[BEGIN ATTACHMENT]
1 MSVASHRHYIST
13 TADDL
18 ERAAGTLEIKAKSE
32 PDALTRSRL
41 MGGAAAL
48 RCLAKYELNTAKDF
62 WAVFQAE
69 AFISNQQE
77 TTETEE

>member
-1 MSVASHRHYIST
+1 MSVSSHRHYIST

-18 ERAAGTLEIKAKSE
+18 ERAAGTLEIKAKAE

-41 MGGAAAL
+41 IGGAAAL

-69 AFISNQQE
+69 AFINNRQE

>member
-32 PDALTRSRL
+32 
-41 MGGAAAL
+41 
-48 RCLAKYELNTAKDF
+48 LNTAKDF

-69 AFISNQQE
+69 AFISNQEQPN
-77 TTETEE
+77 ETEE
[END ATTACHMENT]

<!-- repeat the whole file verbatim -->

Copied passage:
1 MSVASHRHYIST
13 TADDL
18 ERAAGTLEIKAKSE
32 PDALTRSRL
41 MGGAAAL
48 RCLAKYELNTAKDF
62 WAVFQAE
69 AFISNQQE
77 TTETEE

>member
-1 MSVASHRHYIST
+1 MSVSSHRHYIST

-18 ERAAGTLEIKAKSE
+18 ERAAGTLEIKAKAE

-41 MGGAAAL
+41 IGGAAAL

-69 AFISNQQE
+69 AFINNRQE

>member
-32 PDALTRSRL
+32 
-41 MGGAAAL
+41 
-48 RCLAKYELNTAKDF
+48 LNTAKDF

-69 AFISNQQE
+69 AFISNQEQPN
-77 TTETEE
+77 ETEE